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Unique web site puts early childhood programs on the map and online


Susan Fowler and team
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Photo by L. Brian Stauffer
The Illinois Early Childhood Asset Map team, from left, led by Susan Fowler, professor of special education; Bernard Cesarone, the project's technical manager; Dawn Thomas, project coordinator; and Dianne Rothenberg, past project coordinator.

Craig Chamberlain, Education Editor

CHAMPAIGN, Ill. — For individual parents, finding the right child care or preschool program is tough enough.

For anyone who wants the bigger picture on what’s available and where, matched with demographics on the preschool population, the challenge is daunting. Preschoolers are served by a diverse mix of programs and providers, funded by different agencies and levels of government.

In Illinois, however, the information is now integrated and available in one online system, available to policymakers, legislators, advocates, businesses – anyone who needs a clearer picture of what is available and the population to be served.

Called the Illinois Early Childhood Asset Map (IECAM), it is the product of an unusual teaming of computer visualization, demographic and early childhood specialists at the University of Illinois, working in collaboration with the organization Chicago Metropolis 2020.

IECAM, which went online last fall, appears to be the first system of its kind in the nation, according to education professor Susan Fowler, the project’s principal investigator. Other states already have inquired about doing their own, she said.

“Until we put together IECAM, it was nearly impossible to find out how many kids could be served in the combination of Head Start, licensed child care, license-exempt child care, state pre-K programs, licensed family care,” Fowler said.

Now, someone using the site can find those numbers by specific county, township or legislative district, or any area of their choosing. They can produce a map showing the location of almost every program or center, down to the neighborhood or block, and find the capacity of each, along with other specific details.

They also can access demographic data on the preschool-age population in a specified area, such as the number in certain family-income ranges.

As the project continues into the next phase, data will be updated annually and new types of data will be added on individual programs, Fowler said. Eventually, the site also will include information on the qualifications of the teachers in each program or center.

School districts have always had estimates of the number of 4-year-olds ready to enter kindergarten, Fowler said. Future additions to the system, however, will enable districts to see how many of those 4-year-olds have had experience in various programs, helping to answer questions of school-readiness.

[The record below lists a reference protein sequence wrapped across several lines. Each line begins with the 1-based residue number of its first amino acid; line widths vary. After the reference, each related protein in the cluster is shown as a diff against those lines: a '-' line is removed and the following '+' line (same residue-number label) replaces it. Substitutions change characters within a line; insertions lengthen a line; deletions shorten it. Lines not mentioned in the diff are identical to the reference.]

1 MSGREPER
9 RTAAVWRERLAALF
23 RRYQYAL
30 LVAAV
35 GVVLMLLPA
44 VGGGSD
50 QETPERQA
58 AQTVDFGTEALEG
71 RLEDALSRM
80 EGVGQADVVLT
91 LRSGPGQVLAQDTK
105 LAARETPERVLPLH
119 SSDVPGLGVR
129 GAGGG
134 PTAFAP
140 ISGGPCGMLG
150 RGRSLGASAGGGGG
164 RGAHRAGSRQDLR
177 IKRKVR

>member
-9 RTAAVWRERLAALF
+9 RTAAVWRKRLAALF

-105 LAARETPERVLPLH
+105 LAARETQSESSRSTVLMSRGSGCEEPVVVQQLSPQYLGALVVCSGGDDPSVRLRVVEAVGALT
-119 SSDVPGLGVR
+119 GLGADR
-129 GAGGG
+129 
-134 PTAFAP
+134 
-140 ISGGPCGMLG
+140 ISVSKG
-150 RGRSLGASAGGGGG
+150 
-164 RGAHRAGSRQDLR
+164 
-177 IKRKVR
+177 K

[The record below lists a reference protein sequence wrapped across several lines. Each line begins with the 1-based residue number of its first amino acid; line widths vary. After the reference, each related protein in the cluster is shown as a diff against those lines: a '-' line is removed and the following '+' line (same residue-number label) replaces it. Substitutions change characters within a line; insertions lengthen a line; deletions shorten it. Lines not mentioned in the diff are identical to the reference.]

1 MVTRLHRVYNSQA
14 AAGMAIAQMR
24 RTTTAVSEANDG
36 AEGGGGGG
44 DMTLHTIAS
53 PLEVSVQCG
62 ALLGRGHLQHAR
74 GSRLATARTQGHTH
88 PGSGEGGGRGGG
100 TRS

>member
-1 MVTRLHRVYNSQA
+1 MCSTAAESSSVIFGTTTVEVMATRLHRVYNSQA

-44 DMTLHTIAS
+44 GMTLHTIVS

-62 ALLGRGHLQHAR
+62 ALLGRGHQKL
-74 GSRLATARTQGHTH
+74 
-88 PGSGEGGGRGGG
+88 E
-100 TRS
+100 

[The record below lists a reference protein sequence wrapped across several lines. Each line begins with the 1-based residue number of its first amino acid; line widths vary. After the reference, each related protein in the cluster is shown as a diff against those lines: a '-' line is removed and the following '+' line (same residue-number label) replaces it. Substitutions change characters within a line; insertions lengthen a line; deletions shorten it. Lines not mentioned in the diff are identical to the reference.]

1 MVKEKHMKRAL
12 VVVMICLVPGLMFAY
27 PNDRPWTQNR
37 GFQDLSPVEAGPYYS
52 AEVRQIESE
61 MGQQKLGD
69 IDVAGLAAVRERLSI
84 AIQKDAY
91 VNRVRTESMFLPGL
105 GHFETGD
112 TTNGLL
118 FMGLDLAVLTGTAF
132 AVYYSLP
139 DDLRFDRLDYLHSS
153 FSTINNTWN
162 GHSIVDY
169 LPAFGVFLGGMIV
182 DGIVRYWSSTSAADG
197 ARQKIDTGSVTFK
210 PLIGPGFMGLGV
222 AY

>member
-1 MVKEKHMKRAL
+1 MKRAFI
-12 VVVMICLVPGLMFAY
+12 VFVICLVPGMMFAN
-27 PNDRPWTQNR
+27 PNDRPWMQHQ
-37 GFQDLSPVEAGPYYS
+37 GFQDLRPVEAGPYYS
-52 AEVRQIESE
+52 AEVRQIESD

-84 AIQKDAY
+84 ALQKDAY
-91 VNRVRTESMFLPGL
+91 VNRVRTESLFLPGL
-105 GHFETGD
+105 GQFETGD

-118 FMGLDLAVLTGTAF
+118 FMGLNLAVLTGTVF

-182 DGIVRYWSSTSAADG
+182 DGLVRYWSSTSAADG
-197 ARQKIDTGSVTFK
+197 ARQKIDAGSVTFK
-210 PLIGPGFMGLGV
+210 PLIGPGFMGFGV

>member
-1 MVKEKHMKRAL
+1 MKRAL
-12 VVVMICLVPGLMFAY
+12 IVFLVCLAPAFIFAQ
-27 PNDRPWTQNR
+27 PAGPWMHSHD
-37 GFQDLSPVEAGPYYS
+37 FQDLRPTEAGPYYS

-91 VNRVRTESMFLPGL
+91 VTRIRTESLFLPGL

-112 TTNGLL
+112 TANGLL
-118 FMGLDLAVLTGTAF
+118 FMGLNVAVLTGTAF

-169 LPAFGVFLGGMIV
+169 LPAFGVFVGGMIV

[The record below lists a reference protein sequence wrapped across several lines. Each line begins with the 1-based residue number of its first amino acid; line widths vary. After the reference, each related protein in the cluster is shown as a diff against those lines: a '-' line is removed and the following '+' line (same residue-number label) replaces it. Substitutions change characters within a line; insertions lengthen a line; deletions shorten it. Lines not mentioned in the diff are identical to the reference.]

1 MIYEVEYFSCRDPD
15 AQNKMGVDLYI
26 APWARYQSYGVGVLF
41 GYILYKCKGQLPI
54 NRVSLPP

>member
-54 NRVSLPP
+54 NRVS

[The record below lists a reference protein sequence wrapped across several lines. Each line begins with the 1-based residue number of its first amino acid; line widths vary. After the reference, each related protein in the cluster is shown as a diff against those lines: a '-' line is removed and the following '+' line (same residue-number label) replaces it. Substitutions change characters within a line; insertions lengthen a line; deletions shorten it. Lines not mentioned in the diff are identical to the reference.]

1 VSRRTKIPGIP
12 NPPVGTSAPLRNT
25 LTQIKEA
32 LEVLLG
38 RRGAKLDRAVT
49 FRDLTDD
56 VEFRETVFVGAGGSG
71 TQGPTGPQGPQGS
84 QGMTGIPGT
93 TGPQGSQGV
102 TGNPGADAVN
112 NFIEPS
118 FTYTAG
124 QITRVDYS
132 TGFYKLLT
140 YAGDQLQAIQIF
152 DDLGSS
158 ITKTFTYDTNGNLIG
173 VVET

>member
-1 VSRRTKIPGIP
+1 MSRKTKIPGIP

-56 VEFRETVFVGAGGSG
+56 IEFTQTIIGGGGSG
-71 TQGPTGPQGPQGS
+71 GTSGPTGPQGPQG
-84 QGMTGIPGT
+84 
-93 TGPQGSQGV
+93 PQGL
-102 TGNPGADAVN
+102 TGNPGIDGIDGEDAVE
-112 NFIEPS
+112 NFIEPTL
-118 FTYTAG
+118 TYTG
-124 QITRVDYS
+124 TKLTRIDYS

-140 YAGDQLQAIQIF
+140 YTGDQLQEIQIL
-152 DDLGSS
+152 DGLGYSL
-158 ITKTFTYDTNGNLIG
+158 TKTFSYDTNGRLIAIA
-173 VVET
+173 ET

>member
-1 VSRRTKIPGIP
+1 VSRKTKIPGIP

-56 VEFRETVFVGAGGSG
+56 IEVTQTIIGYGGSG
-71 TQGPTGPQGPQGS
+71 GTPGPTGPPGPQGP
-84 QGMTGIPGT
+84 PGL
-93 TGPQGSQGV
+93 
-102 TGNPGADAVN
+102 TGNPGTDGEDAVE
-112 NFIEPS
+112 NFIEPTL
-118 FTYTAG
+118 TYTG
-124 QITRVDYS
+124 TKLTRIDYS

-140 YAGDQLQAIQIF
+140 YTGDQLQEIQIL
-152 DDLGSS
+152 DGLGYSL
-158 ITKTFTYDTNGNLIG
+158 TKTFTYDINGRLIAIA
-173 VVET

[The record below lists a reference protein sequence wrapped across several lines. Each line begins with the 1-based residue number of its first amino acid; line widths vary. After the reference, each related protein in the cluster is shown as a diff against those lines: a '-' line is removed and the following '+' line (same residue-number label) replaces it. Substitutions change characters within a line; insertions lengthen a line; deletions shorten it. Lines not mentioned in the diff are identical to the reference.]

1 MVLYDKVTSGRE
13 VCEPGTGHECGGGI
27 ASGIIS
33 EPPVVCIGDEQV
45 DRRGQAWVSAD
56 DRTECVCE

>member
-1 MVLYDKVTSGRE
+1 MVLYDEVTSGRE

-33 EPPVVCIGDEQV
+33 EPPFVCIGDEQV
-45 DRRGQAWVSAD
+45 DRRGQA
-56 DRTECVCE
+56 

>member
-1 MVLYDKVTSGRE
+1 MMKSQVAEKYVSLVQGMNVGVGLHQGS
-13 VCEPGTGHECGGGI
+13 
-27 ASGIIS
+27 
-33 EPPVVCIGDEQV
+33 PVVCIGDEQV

The impetus for the project came in 2005 from the Illinois Early Learning Council, which wanted a tool that would help make the allocation of state funds for early childhood programs, such as Preschool for All, more effective and transparent, Fowler said.

Major funding for the project comes from the Illinois State Board of Education and the Illinois Department of Human Services, along with funds from various foundations.

The initial development was led by Emily Harris, at Chicago Metropolis 2000, and Dianne Rothenberg, now retired as director of the university’s Early Childhood and Parenting Collaborative (ECAP) in the College of Education, where the project is based at the U. of I.

Rothenberg served as the project coordinator until last November, when she was succeeded by Dawn Thomas. Bernard Cesarone, also at ECAP, serves as the project’s technical manager.

To implement other aspects of the system, however, the project brought in help from elsewhere on the campus. “It’s much easier to create collaborations across the campus, to develop tools like this, than it ever has been,” Fowler said.

For the geographic information system (GIS) mapping software, the project partnered with a team led by Alan Craig in the Advanced Visualization Laboratory at the National Center for Supercomputing Applications (NCSA) at the U. of I. Lorne Leonard served as the primary programmer.

Andrew Isserman, a professor in the department of urban and regional planning, has led the effort to develop and update demographic information for the site.

The GIS mapping is important, Fowler said, because “it really gives someone a way of looking at a community and seeing the distribution of resources or services.”

Despite the technology involved, the project has not been one of just connecting information sources and making the data flow. Fowler said project staff had put in a lot of hard work contacting many of the more than 3,000 individual agencies, programs and centers to obtain basic information, and to develop a single reporting system.

The IECAM site is available to the public, but not intended as a resource for individuals looking for child care, Fowler said. The site, for instance, does not provide names and contact information for individual programs or centers, she said.

The site’s home page directs those looking for child care to the Illinois Network of Child Care Resource and Referral Agencies.